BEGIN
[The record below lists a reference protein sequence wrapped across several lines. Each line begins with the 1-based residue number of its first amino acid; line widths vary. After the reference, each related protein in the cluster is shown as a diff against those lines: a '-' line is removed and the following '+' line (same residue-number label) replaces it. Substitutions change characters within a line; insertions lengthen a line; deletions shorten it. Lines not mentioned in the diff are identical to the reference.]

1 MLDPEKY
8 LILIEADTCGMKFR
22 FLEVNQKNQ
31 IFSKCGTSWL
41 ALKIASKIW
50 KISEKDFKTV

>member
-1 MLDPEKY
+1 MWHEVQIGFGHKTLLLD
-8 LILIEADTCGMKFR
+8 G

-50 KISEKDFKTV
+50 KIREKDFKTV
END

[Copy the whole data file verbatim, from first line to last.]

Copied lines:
[The record below lists a reference protein sequence wrapped across several lines. Each line begins with the 1-based residue number of its first amino acid; line widths vary. After the reference, each related protein in the cluster is shown as a diff against those lines: a '-' line is removed and the following '+' line (same residue-number label) replaces it. Substitutions change characters within a line; insertions lengthen a line; deletions shorten it. Lines not mentioned in the diff are identical to the reference.]

1 MLDPEKY
8 LILIEADTCGMKFR
22 FLEVNQKNQ
31 IFSKCGTSWL
41 ALKIASKIW
50 KISEKDFKTV

>member
-1 MLDPEKY
+1 MWHEVQIGFGHKTLLLD
-8 LILIEADTCGMKFR
+8 G

-50 KISEKDFKTV
+50 KIREKDFKTV